This article is courtesy of ShopOwner.
For more than 100 years, the aftermarket parts and service industry has adapted to changing vehicle technology. The industry shifted from servicing steam to electric to internal combustion … and now back to electric. With each new innovative technology, the initial reaction is worry over accessing the tools, procedures and parts to service electronic fuel injection, anti-lock brakes, emission-controls systems and other high-tech components. But, in every case, the innovative and resourceful aftermarket industry adapted to the new requirements for keeping America moving. We engineered replacement parts, provided procedures and training, and kept our promise to the motoring public that “if you can drive it, we can service it.”
Today, the rate of change in vehicle technology has never been greater and the challenges associated with keeping up and thriving are daunting. Advanced driver-assistance systems (ADAS) hold the potential to dramatically reduce traffic fatalities and injuries with automated systems designed to brake automatically, maintain the driving lane, detect pedestrians and other hazards of putting the vehicle in drive. The sensors, cameras and other whiz-bang technology are becoming required on almost all new vehicles in 2022 and are often part of common aftermarket repair procedures. While the technology has become almost ubiquitous, the industry’s commitment to training, education and service practices has been lagging. Increased awareness of the implications of ADAS is essential to retain customer confidence in the aftermarket.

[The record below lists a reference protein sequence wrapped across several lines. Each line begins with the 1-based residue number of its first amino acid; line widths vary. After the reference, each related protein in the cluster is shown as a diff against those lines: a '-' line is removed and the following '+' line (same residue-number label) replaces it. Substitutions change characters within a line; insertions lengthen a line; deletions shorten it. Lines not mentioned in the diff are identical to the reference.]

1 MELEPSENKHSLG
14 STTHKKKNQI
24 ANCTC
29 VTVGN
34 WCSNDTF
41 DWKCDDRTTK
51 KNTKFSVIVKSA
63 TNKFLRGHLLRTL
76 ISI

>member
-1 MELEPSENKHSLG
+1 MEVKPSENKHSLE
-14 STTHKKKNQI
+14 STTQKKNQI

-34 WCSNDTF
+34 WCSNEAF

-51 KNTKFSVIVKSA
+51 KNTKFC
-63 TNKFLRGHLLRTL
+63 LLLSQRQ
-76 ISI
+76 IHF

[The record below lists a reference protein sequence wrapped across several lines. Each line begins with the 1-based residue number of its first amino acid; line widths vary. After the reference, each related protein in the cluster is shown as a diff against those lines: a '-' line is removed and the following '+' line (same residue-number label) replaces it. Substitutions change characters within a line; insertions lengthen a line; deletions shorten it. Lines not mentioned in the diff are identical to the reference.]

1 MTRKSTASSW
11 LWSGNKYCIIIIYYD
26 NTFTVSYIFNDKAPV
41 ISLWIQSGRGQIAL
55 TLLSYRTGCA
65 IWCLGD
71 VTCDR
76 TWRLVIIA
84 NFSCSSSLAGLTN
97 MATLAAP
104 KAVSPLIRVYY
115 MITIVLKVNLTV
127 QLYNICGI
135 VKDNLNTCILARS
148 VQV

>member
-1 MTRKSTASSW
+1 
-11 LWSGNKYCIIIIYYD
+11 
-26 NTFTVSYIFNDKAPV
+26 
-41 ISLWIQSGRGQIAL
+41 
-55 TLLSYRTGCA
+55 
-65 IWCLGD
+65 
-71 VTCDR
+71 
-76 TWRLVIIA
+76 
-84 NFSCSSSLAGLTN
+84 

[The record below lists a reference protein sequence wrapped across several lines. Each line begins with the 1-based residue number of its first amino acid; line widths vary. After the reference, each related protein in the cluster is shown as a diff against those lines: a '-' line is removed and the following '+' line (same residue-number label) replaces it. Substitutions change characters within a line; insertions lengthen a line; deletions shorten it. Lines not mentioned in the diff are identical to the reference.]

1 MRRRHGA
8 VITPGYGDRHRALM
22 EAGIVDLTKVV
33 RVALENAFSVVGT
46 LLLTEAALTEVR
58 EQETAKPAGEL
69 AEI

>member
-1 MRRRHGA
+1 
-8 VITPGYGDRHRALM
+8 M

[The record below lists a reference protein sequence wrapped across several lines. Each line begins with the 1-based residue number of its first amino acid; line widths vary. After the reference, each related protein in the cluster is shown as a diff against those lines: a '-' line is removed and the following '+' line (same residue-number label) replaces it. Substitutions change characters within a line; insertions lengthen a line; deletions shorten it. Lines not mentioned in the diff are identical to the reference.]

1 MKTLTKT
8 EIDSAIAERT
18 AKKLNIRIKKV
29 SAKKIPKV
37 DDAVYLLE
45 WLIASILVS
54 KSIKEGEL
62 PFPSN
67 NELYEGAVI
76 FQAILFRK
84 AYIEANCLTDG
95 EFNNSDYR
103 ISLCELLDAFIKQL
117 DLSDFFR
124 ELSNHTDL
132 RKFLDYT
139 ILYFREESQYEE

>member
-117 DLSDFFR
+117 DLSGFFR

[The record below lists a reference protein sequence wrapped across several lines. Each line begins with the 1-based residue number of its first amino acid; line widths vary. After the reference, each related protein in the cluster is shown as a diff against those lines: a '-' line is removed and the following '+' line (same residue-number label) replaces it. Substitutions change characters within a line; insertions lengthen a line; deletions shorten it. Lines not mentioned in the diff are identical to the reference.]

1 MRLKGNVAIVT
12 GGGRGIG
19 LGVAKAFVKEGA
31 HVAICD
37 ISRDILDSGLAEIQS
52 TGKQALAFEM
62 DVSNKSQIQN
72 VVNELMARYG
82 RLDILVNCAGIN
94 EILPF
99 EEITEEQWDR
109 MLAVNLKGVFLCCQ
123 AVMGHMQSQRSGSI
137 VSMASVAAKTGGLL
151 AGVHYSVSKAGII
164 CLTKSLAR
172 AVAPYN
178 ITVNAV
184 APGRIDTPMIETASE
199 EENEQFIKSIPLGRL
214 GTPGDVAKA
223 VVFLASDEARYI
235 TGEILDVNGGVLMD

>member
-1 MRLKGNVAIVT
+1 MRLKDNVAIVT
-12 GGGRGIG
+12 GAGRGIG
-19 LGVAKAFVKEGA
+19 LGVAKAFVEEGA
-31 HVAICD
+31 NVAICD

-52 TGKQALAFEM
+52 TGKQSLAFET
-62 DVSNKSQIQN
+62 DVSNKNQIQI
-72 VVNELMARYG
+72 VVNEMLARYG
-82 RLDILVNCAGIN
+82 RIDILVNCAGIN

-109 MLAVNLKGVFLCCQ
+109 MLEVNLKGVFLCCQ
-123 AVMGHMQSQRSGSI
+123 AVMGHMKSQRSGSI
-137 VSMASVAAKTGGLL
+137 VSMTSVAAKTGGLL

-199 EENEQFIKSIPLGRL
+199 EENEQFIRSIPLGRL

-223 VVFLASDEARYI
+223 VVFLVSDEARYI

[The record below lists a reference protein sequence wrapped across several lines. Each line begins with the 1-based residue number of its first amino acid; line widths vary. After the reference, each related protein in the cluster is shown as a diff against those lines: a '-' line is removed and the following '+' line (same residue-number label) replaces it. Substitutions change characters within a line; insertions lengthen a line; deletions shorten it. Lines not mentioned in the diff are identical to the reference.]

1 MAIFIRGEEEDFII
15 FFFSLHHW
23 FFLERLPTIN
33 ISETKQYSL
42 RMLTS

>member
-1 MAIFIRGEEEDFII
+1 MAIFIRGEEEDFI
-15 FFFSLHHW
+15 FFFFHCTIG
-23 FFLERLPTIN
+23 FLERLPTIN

There are a handful of issues that everyone in the aftermarket supply chain should be mindful of the next time an ADAS-equipped vehicle comes in for service. The first is to recognize when a routine service job is affected by, or affects, a sensor or component that is part of an ADAS system. For example, a wheel alignment affects the aim of the forward-facing collision-detection sensor. Replacement of a radiator or A/C condenser may affect the alignment of the adaptive cruise-control sensor. Recalibration and aiming of these critical safety components is essential. Recognizing when this task is required is step 1.
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